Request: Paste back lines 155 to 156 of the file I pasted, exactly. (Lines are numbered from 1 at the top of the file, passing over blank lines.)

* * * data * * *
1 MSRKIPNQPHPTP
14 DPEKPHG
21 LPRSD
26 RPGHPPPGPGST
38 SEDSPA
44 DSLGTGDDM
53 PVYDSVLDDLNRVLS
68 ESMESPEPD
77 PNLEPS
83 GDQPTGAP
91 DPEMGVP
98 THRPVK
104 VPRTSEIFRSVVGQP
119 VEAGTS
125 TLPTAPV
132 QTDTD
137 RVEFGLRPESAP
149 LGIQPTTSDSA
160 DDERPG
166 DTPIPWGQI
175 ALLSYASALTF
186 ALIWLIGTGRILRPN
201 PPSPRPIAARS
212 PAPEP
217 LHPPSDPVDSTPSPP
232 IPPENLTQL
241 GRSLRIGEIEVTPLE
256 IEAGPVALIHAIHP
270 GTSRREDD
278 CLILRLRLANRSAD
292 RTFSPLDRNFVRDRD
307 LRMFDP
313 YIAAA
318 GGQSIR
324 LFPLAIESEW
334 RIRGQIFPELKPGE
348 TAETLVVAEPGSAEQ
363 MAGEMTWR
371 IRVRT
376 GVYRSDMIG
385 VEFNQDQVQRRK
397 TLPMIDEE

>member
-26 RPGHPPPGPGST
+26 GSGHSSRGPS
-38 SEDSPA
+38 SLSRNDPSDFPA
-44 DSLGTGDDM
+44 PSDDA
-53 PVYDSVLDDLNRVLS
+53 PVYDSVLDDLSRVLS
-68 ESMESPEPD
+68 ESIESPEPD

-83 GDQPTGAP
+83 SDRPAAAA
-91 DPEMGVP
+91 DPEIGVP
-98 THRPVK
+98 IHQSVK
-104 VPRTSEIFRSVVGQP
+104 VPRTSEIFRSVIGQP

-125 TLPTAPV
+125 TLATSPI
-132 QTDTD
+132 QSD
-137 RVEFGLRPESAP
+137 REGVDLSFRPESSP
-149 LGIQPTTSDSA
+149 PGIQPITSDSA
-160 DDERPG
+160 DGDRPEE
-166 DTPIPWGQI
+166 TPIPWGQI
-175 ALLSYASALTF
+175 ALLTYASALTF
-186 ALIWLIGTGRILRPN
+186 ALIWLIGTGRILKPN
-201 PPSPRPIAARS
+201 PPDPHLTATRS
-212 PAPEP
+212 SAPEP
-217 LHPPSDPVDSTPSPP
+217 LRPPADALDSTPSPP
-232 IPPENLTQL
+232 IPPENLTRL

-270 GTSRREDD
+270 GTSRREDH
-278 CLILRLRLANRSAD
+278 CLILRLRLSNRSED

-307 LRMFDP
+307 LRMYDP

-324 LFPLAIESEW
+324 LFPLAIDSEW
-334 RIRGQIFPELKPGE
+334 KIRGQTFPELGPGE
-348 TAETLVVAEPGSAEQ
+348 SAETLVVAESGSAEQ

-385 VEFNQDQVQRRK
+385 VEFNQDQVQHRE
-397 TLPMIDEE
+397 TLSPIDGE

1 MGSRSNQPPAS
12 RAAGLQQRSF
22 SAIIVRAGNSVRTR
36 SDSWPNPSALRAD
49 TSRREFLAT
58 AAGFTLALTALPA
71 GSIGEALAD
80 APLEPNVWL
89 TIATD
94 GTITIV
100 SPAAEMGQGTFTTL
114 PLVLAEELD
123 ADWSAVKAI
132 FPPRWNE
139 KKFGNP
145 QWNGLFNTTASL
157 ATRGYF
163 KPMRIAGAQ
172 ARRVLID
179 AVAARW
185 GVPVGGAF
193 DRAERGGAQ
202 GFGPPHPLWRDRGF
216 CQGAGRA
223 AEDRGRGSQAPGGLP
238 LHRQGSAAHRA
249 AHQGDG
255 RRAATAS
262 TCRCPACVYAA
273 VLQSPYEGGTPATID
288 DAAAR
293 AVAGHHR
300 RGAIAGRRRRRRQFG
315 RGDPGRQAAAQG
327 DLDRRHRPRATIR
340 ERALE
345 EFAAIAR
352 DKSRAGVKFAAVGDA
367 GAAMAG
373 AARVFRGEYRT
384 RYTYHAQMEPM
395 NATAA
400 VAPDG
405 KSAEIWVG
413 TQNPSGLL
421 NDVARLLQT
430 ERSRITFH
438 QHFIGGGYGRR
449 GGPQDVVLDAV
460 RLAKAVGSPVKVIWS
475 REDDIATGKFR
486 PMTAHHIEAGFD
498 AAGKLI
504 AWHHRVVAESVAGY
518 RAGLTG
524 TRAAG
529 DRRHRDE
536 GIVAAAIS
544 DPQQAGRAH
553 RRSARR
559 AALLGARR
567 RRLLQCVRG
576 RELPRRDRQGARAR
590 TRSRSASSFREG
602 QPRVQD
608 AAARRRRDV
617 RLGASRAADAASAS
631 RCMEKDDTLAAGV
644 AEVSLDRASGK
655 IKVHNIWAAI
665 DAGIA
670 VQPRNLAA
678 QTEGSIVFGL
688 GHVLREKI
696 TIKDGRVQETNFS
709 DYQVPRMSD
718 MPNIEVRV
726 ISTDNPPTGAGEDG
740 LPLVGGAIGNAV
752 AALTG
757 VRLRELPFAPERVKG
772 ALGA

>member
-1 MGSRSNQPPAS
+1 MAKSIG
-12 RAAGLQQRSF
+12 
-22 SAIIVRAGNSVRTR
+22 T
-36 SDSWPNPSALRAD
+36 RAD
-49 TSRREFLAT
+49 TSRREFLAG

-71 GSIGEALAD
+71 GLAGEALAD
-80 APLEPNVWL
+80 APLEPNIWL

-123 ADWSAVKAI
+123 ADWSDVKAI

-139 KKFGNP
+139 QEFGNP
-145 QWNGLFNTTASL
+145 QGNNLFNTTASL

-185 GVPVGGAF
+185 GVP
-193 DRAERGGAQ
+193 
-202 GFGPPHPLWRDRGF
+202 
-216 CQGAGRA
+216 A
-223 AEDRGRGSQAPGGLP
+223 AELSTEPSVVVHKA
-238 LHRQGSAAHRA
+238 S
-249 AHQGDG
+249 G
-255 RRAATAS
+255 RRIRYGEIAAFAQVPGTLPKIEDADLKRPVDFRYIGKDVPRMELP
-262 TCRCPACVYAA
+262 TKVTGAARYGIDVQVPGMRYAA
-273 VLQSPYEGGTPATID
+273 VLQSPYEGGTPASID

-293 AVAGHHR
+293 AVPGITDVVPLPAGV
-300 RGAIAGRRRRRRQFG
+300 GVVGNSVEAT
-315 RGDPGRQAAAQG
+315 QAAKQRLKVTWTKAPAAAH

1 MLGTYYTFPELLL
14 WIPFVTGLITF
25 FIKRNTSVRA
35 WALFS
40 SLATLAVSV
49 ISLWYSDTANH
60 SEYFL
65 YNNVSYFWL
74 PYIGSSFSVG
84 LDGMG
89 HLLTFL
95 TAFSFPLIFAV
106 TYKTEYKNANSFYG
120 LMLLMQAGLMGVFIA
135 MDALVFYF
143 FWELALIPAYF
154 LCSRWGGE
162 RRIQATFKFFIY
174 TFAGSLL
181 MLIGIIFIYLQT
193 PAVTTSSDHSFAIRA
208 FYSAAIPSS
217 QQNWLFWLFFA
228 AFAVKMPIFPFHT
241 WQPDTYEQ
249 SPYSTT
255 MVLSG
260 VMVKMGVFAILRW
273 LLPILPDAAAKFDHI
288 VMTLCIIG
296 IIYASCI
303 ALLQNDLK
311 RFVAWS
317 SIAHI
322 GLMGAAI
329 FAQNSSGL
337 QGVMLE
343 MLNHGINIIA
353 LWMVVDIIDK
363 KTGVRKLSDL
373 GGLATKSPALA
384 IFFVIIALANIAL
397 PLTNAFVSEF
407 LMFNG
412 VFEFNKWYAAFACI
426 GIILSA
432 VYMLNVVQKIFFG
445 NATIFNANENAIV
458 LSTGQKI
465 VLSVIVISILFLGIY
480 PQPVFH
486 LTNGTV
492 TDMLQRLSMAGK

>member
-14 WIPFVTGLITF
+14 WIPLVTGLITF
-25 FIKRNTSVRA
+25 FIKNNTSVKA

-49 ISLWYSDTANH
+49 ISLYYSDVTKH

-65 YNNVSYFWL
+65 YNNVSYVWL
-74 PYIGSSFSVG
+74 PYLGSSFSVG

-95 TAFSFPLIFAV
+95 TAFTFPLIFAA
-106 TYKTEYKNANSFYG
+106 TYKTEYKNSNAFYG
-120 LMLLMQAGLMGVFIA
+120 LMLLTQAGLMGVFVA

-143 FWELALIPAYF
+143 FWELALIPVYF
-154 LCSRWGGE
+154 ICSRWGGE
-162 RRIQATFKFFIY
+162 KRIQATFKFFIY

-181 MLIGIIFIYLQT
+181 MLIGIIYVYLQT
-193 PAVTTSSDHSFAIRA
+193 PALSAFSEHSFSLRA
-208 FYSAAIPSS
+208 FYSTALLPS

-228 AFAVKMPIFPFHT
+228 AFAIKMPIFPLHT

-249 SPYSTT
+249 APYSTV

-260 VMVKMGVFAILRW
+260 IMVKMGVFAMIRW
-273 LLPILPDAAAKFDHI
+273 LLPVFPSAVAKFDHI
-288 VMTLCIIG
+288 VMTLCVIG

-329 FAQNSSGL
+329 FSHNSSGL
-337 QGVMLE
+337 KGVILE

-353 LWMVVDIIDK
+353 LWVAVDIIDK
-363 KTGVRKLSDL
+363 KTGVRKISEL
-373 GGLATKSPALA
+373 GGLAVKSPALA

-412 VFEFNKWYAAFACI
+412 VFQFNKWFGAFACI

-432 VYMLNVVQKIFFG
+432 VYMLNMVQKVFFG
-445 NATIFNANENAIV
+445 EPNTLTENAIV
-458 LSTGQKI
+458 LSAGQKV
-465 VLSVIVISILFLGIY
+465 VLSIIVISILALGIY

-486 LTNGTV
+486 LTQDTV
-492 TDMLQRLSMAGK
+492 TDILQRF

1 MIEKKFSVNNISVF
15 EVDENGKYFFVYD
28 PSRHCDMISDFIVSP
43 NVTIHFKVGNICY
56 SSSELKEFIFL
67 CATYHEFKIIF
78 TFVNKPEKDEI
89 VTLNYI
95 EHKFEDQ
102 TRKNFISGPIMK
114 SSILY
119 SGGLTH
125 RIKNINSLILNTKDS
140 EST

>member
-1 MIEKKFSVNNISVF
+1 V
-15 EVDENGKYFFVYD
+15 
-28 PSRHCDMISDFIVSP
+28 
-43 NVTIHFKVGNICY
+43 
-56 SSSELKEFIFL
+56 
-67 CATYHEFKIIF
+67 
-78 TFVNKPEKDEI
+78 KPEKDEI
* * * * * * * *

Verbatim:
504 AWHHRVVAESVAGY
518 RAGLTG